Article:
“I’m really glad that the council aren’t doing this. I was feeling that they were going to force me out of the city, so I’m happy. I’m glad a lot of help and support from the local community, and from Richard and that can influence a judge and the council,” he added.
“It’s a definite victory,” said BHAM’s Richard Lloyd. “The residents of Tent City were going to be faced with a real problem in that they were going to have nowhere to live and nowhere to even be homeless in Bristol.
“It would’ve added a huge problem but now they can at least carry on trying to make a life for themselves here in Bristol. The judge said the original injunction was far too wide, and several times that a court can’t pass an injunction that it knows cannot be enforced. No one wants to jail homeless people.
“An injunction just for the park itself and just for six months is reasonable. The council lacks the resources to meet the need out there, but there needs to be a better dialogue between housing officers and the homeless people, and the likes of BHAM and Acorn Bristol on what homeless people’s rights are and what support they can get,” he added.
Bristol Mayor Marvin Rees, said the council ‘always tries to avoid’ taking court action against homeless people. “We always try to avoid taking this sort of action and we have spent a great deal of time engaging with the people in Peel Street Park since we first made contact with the camp back in April,” he said.
“However, we do not permit camping or sleeping rough in tents within our parks and open spaces, as we have to protect these areas and make sure they are available to everyone. The council and its partners understand that sometimes tents or temporary shelters are erected by vulnerable people in need of help and support. Those camped on the land have all been offered the support of St Mungo’s Outreach Team which is commissioned by the Local Authority to provide support to people sleeping rough.
“St Mungo’s visited the camp more than 18 times and spoke to 15 different people. In addition the council’s Streetwise team, which deals with anti-social behaviour issues, has visited the camp five times.
“At least three members of the camp have been supported into accommodation, with one of them also finding employment. A number of people were found to have connections with other areas and they were offered help with travel to that area and information on how to access further support once there. This offer was not always taken up, with some people choosing to remain in the camp. Those with a local connection to Bristol or no local connection to any local authority area, were offered a bed in a night shelter. An action plan was also drawn up for each person.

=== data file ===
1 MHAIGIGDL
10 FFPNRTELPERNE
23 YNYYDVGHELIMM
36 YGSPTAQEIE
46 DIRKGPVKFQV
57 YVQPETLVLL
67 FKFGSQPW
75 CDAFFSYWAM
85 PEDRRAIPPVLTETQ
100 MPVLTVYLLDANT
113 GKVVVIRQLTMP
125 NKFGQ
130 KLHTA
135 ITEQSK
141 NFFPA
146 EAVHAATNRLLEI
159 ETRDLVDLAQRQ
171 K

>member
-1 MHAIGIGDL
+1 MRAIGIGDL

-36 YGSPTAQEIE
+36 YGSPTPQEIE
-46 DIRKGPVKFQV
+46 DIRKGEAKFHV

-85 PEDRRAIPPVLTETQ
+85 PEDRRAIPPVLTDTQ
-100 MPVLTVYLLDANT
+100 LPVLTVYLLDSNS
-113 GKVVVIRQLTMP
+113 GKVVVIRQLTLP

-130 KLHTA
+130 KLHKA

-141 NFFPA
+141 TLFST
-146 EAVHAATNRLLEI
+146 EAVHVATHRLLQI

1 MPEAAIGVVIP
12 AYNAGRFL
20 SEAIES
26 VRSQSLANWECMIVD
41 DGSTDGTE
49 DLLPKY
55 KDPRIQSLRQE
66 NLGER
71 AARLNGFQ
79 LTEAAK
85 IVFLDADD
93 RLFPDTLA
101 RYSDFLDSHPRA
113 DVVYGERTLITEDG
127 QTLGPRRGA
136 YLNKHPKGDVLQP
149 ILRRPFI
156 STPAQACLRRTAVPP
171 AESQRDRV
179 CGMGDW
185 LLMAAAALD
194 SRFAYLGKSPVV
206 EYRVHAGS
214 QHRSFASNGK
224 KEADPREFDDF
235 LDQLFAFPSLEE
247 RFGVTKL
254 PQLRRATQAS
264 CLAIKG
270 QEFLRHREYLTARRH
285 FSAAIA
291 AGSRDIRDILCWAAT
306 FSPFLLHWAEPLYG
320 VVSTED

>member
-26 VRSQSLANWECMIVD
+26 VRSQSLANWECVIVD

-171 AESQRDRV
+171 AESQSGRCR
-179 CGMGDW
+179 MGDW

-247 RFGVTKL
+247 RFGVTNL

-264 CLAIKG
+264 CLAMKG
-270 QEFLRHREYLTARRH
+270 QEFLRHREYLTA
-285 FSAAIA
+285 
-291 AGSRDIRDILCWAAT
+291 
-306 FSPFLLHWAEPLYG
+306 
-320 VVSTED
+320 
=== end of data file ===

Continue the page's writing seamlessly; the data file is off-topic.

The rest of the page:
“The council works closely with its partners to ensure that those that are homeless are supported to access help and accommodation in the city. This support is ongoing and we will continue to engage with the people still left at the camp.
“The Rough Sleeping Partnership and other agencies are working to address the issue of homelessness in the city, as we believe that no one should be forced to sleep rough in Bristol. A number of extra bed spaces have been made available thanks to the partnership, with another two guardianship properties set to open in the coming weeks. We will continue to look at how we can all work together to support people and help them off the street as quickly as possible, as this remains one of our key priorities,” he added.

Victory for Tent City homeless as judge slams council


Tent City triumph

Bristol 24/7 – Tilly Haines, August 26, 2016
The residents of the so-called ‘Tent City’ in Easton have been given a reprieve as a judge criticised the city council for effectively attempting to expel the group of homeless people to outside the city borders.
The group were praised by the judge at Bristol Civic Courts for standing up for themselves with the council backing down at the last minute from threatening to evict them from their encampment in Peel Street Park.
Previously, the council had issued the residents with an injunction forbidding the defendants from rough sleeping, camping or the parking of any caravan or vehicle within the park off Pennywell Road, or in any other public open space within Bristol.
Around £1,500 was raised to help with their legal fees so that those living in the park could contest the case, which only lasted around 15 minutes on Friday morning, with some 10 protesters outside the courts.
An out-of-court negotiation was reached between a council representative and the defendants’ lawyer Derek McConnell which gives the residents of the park 28 days to be able to find somewhere else to live and now only applies to Peel Street Park.